Ft. Whyte Aquaponics:
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Culture and Design: Fort Whyte Aguaponics

  • Overview

Prepared by: Justin Lee, April 2007


Aquaponics is a relatively new agricultural practice that started in the 1970s that integrates aquaculture with hydroponics. It’s has the potential to greatly increase local food production, and improve the efficiency of existing aquaculture and hydroponic practices.

Aquaponics is a positive cycle where the waste of one system is used to sustain the other. The excretions of the fish have high levels of ammonia. The ammonia saturated water is then fed to a separate vessel filled with lava rock. The porous lava rock is home to nitrosomonas bacteria that converts the ammonia to nitrites. The nitrite is then transformed by nitrobacter bacteria into nitrates which are a highly effective plant fertilizer.

The water, now with high concentrations of nitrates feeds the hydroponics operation. The water is pumped up to a higher elevation where gravity returns it to the fish tank via all of the plants. During the trip, the plants remove the nutrients from the water and the travel oxygenates it. The clean water returns to the fish tank where the cycle begins anew. If the water was not cleaned, the ammonia levels would become too toxic and kill the fish.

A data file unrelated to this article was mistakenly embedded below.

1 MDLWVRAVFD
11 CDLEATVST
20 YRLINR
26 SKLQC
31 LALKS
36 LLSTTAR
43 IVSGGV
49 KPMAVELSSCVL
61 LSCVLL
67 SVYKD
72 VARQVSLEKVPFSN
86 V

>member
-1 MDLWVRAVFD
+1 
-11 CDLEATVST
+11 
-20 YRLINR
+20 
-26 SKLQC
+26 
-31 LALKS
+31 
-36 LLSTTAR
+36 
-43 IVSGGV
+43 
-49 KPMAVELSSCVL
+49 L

Excess plant waste can be used to as fish feed, however, in most systems additional fish feed still needs to be added. The most popular fish used in Aquaponic systems is tilapia. It’s a hardy, disease resistant and fast-growing fish suitable for fast-growing fish suitable for human consumption.

Aquaponic operations are quite popular in the United States, Europe and Australia. Adoption of aquaponics are just starting in Canada. The largest Aquaponics operation in the world is an outdoor system located at the University of the Virgin Islands.

The Fort Whyte aquaponics system.
This tank contains the lava rock and bacteria that convert the ammonia to nitrates that the plants can use.